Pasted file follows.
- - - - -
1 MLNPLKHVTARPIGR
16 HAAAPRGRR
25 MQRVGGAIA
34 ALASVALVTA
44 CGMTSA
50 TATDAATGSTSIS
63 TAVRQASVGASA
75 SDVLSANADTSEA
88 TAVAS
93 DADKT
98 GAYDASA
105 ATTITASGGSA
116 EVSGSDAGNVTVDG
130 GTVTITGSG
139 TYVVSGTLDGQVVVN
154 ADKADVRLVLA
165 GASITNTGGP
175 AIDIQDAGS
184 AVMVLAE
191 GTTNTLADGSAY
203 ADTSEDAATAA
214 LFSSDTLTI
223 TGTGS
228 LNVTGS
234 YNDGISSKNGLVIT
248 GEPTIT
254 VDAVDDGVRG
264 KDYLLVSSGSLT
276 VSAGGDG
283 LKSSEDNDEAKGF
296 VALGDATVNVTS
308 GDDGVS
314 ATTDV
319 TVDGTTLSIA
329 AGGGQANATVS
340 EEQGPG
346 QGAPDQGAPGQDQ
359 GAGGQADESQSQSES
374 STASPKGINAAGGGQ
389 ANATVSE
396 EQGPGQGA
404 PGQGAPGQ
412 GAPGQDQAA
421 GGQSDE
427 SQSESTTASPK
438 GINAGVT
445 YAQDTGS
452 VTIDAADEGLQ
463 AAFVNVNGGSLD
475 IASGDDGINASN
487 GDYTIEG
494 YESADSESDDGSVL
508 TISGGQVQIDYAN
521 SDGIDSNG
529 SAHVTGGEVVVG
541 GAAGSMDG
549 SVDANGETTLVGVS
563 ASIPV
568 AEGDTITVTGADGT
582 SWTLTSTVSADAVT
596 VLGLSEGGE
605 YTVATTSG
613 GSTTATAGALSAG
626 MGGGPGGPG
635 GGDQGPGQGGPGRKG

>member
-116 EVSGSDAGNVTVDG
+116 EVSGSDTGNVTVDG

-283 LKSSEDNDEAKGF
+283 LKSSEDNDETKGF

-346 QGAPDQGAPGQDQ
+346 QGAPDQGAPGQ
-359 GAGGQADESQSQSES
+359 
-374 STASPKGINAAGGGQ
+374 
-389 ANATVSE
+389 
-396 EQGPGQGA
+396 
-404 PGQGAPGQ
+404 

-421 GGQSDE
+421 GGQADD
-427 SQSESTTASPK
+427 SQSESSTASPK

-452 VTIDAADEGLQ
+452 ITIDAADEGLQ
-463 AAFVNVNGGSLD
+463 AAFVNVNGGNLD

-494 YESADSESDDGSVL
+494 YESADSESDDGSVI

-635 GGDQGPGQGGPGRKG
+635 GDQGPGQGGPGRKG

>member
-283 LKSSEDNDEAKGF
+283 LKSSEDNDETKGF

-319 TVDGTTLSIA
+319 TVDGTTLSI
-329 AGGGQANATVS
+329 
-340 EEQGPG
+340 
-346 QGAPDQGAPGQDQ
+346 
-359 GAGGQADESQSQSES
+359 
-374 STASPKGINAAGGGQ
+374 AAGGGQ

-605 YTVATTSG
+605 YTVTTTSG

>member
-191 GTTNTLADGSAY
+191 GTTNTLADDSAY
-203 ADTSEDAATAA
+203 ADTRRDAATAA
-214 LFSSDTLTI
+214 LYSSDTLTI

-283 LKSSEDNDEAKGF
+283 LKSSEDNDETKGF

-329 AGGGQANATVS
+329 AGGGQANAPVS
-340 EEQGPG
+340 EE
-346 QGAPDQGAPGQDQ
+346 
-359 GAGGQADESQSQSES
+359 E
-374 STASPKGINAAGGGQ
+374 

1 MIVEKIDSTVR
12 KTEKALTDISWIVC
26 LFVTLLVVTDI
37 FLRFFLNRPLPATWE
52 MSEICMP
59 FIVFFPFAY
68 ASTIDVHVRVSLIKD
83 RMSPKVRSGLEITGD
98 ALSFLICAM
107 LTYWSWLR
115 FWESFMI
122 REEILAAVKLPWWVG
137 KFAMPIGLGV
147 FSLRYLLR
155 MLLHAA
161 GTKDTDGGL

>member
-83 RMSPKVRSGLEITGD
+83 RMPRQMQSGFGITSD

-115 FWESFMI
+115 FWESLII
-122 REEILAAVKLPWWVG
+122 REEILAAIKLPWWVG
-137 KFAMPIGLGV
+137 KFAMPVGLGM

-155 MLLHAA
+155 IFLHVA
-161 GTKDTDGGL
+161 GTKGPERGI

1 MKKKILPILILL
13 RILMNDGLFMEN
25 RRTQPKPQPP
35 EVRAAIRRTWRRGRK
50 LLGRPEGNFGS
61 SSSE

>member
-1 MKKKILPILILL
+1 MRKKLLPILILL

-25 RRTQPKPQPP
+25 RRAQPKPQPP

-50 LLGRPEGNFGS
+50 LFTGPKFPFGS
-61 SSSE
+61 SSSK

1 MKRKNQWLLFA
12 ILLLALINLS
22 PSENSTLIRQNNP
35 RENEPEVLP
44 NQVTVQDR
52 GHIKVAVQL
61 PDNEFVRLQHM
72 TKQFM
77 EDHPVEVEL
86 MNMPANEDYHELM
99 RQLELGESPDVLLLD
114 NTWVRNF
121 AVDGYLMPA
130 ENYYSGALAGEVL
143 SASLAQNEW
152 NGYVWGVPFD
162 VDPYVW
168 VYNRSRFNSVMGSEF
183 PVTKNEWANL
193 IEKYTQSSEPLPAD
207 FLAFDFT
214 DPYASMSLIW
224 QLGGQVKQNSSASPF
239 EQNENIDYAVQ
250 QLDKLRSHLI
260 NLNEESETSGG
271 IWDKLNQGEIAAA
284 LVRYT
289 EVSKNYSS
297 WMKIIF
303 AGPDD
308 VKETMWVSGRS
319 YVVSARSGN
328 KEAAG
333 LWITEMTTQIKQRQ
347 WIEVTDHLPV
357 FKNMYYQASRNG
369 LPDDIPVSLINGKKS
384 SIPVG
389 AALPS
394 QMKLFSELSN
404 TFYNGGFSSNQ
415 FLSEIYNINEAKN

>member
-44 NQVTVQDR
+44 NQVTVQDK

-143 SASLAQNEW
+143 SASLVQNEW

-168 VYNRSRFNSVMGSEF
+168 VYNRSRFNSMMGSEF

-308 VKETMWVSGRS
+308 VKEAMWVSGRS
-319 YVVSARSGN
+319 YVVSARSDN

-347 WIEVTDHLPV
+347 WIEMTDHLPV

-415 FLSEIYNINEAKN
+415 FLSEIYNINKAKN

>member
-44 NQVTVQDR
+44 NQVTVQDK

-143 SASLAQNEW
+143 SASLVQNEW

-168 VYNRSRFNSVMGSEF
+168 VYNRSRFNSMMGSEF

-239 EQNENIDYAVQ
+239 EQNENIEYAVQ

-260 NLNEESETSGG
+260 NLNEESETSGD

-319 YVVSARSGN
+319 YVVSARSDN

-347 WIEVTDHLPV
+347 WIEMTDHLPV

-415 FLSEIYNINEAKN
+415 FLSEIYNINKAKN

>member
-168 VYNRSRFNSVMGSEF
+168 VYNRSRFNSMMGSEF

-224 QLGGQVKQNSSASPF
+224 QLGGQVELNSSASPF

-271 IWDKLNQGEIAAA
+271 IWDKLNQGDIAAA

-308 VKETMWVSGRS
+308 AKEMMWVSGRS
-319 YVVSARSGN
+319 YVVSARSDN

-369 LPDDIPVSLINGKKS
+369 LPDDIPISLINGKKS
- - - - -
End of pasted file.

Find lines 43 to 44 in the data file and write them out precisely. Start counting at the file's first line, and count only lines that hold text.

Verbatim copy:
412 GAPGQDQAA
421 GGQSDE